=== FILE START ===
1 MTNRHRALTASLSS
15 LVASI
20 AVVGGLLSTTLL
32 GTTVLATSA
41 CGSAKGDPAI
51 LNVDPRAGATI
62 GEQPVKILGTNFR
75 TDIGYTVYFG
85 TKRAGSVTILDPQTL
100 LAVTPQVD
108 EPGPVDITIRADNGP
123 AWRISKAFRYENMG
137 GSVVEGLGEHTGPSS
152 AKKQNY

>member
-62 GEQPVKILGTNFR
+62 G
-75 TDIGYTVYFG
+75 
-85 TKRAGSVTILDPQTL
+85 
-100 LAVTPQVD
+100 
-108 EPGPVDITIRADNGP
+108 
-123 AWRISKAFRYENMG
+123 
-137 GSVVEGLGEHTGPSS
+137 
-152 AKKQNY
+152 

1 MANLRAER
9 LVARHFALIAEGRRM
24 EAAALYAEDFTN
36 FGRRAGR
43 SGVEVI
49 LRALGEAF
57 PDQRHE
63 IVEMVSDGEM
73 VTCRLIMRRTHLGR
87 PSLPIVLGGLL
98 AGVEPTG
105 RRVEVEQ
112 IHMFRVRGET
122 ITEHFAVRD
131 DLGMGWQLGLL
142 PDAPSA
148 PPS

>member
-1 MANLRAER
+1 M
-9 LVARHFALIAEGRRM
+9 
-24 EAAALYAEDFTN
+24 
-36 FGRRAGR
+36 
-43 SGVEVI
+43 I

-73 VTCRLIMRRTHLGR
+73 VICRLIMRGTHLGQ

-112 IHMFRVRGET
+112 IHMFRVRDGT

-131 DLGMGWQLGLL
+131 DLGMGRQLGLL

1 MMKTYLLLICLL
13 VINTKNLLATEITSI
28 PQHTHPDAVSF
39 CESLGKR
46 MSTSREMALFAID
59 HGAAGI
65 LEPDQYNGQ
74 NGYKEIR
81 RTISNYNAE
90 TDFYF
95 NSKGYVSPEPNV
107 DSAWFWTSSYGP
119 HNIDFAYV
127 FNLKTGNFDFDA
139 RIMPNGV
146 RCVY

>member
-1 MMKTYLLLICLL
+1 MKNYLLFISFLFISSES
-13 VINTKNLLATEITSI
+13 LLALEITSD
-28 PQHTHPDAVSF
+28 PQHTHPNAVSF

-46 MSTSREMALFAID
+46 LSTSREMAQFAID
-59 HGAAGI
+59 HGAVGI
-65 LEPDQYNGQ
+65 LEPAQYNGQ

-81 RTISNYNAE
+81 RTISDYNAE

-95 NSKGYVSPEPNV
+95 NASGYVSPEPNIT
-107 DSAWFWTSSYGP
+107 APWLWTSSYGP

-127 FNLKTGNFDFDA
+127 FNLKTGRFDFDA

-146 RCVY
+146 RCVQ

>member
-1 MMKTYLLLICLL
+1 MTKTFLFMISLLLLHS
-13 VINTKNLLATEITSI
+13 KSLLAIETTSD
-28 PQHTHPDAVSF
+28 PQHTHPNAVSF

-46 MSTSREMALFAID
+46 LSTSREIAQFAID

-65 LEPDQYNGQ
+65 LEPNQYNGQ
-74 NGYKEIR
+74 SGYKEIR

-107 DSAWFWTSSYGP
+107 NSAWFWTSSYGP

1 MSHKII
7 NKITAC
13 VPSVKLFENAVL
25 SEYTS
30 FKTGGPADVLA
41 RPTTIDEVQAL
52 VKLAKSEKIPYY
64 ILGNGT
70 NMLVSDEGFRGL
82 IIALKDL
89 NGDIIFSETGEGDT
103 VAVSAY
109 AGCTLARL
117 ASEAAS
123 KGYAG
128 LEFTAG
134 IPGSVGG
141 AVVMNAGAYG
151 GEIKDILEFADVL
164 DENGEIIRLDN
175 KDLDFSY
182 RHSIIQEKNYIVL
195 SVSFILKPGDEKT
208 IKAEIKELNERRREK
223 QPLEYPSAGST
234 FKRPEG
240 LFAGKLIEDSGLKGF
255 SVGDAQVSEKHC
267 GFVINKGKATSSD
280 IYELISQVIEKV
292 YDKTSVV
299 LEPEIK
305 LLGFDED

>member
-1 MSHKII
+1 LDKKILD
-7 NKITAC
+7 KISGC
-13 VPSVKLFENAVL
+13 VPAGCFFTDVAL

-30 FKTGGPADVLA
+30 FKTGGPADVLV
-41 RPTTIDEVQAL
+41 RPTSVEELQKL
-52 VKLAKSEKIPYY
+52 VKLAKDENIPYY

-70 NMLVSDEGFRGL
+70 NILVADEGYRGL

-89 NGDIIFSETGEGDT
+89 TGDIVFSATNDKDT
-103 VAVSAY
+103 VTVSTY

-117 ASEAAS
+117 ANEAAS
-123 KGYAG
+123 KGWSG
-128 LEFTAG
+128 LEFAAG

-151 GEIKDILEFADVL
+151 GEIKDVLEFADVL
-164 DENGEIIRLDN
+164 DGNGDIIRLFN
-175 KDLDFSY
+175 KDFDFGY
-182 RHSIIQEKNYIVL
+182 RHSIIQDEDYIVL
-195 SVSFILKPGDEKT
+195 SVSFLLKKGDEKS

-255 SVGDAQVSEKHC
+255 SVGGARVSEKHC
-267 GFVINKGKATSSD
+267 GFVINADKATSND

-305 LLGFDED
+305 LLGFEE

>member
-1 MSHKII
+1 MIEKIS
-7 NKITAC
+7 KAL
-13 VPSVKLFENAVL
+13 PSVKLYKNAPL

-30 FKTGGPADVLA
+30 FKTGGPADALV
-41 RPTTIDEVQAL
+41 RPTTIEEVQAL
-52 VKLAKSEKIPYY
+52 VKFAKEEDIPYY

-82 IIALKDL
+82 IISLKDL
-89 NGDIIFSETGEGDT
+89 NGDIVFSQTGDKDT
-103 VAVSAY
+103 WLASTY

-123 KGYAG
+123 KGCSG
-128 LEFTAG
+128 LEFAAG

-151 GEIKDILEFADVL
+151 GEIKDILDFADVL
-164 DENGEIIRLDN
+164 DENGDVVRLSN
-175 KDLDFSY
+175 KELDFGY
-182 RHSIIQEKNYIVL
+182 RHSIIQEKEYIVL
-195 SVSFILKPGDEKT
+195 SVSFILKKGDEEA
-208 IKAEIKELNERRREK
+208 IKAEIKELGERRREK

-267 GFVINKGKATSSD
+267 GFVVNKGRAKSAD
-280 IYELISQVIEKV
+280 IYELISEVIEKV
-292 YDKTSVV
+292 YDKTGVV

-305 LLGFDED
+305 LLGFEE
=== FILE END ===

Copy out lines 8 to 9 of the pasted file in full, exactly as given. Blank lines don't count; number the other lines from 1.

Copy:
75 TDIGYTVYFG
85 TKRAGSVTILDPQTL